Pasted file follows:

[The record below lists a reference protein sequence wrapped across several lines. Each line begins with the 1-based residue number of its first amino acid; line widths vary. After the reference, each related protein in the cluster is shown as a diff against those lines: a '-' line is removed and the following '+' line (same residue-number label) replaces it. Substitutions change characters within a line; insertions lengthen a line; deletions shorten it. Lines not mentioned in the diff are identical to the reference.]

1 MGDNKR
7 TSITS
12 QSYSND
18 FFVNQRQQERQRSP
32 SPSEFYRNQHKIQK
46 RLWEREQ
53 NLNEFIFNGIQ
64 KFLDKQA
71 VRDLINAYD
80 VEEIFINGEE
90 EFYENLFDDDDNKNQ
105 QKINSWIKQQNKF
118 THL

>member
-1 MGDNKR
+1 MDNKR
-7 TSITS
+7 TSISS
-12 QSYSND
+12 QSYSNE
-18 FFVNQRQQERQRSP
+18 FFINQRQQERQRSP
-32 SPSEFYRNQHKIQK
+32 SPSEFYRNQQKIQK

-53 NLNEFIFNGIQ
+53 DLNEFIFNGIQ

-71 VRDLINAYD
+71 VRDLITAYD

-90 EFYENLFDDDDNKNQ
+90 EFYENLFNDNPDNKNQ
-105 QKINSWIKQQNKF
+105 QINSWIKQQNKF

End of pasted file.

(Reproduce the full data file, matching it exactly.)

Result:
[The record below lists a reference protein sequence wrapped across several lines. Each line begins with the 1-based residue number of its first amino acid; line widths vary. After the reference, each related protein in the cluster is shown as a diff against those lines: a '-' line is removed and the following '+' line (same residue-number label) replaces it. Substitutions change characters within a line; insertions lengthen a line; deletions shorten it. Lines not mentioned in the diff are identical to the reference.]

1 MGDNKR
7 TSITS
12 QSYSND
18 FFVNQRQQERQRSP
32 SPSEFYRNQHKIQK
46 RLWEREQ
53 NLNEFIFNGIQ
64 KFLDKQA
71 VRDLINAYD
80 VEEIFINGEE
90 EFYENLFDDDDNKNQ
105 QKINSWIKQQNKF
118 THL

>member
-1 MGDNKR
+1 MDNKR
-7 TSITS
+7 TSISS
-12 QSYSND
+12 QSYSNE
-18 FFVNQRQQERQRSP
+18 FFINQRQQERQRSP
-32 SPSEFYRNQHKIQK
+32 SPSEFYRNQQKIQK

-53 NLNEFIFNGIQ
+53 DLNEFIFNGIQ

-71 VRDLINAYD
+71 VRDLITAYD

-90 EFYENLFDDDDNKNQ
+90 EFYENLFNDNPDNKNQ
-105 QKINSWIKQQNKF
+105 QINSWIKQQNKF